Smart Watches Hold Promise to Detect Disease and Improve Health

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Close up of hand touching smartwatch with health app on the screen

We’ve come a long way since the pedometer. Smart watches and wearable fitness trackers today not only log steps and mileage, they also monitor sleep patterns, heart rate, calories burned and blood oxygen levels. In recent years, new models can track AFib (atrial fibrillation), an irregular heart rhythm that can lead to stroke.

Wearable technology is advancing quickly with great promise for improving health. What does the future hold?

A 2022 study found an Apple Watch app that uses artificial intelligence may help detect left-ventricular dysfunction, a type of heart failure. Also on the horizon are smart watch features to detect blood sugar and blood pressure levels.

Researchers are studying wearable technology to help detect early signs of infection by detecting changes in heart rate and skin temperature, which increase when the body is fighting an infection. Some evidence has emerged that the technology could even detect changes that are early warning signs of diseases such as cancer.

While research is underway, for the time being there remains a wide gap between having certain health data from your smart watch and knowing what to do with it.

The Future of Fitness and Health Trackers

Basic functions such as tracking activity, heart rate and even sleep patterns are helpful to many consumers. For people who work out, for example, smart watches help them hit heart rate targets, says Stephanie Griggs, PhD, assistant professor at Case Western Reserve University Frances Payne Bolton School of Nursing.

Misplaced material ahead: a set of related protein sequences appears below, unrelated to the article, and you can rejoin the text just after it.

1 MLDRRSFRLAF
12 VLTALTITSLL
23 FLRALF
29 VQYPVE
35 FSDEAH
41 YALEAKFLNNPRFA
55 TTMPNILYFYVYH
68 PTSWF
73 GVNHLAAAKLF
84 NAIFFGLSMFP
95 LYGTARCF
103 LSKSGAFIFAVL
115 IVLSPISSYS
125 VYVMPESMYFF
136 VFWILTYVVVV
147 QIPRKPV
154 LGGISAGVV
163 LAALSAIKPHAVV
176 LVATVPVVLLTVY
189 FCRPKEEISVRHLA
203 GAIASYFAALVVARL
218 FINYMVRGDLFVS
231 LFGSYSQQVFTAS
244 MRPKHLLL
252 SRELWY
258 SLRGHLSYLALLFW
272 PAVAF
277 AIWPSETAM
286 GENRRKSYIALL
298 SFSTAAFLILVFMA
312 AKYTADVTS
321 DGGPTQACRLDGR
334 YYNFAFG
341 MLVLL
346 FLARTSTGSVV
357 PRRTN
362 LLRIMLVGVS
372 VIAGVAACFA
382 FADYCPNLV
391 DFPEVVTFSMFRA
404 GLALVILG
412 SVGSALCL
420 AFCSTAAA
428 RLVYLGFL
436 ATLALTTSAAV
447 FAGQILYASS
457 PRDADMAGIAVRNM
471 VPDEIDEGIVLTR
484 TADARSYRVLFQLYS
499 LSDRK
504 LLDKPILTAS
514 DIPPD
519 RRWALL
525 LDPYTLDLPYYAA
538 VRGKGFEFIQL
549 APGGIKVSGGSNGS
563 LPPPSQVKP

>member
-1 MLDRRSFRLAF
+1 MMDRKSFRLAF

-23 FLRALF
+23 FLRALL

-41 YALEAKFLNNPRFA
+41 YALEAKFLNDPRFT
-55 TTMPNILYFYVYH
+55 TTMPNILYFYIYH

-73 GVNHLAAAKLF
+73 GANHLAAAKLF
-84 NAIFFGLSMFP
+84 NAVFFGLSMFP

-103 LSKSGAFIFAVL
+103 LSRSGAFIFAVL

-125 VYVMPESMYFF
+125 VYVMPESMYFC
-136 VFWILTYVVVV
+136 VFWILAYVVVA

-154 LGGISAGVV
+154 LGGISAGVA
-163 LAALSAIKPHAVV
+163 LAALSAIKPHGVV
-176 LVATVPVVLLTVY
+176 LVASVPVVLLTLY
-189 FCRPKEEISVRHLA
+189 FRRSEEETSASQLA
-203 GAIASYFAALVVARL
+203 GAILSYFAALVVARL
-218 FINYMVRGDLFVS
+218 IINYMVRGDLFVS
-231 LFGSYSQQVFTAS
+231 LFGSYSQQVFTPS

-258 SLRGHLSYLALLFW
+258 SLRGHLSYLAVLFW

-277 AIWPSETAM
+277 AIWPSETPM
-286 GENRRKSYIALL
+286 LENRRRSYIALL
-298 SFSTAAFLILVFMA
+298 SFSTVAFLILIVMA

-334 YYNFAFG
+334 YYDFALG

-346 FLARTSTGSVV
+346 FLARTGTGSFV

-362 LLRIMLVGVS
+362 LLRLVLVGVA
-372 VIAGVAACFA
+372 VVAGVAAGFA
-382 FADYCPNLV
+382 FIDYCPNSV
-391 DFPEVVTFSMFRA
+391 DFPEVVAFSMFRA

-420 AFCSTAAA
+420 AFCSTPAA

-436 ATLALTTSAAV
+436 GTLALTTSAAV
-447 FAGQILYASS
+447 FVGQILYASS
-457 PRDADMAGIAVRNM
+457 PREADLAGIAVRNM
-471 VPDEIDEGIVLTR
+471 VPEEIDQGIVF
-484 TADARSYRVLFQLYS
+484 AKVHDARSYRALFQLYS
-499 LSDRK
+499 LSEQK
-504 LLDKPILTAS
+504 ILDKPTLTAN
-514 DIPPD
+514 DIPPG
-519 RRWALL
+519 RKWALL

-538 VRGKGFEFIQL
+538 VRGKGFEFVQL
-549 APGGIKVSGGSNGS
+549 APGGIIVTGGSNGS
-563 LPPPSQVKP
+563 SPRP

“It gives me feedback I may use to increase intensity if I’m exercising and my heart rate isn’t where it needs to be,” says Dr. Griggs, who is involved in research using wearable technology to track sleep behaviors and blood sugar levels for diabetes management.

Advances such as continuous blood pressure monitoring have significant potential to reduce cardiovascular events such as heart attack and stroke. An estimated 11 million Americans have undiagnosed high blood pressure, according to the U.S. Department of Health and Human Services.

But more advanced health tracking features may take time to prove beneficial.

“We have some struggles there,” Dr. Griggs says. “People are getting this immediate feedback and some of it may or may not be accurate. The issue with that is people are making decisions based on the data. Without having an expert to look at it, people shouldn’t diagnose themselves.”

Ideally, consumers need a pathway to share health data with their health-care provider, she says. “We need experts at the table as the technology is being rolled out, so we can guide individuals and help them interpret the results.”

For example, an algorithm that synchronizes blood sugar levels and physical activity (which can lower blood sugar) would help people with diabetes. Automated insulin delivery systems would better regulate insulin infusions.

“If we could integrate activity data, we could adjust the infusion of insulin sooner and potentially prevent some of the low blood sugars people experience, especially at night when they’re asleep,” Dr. Griggs says. “If we could do that, we could potentially improve health outcomes.”

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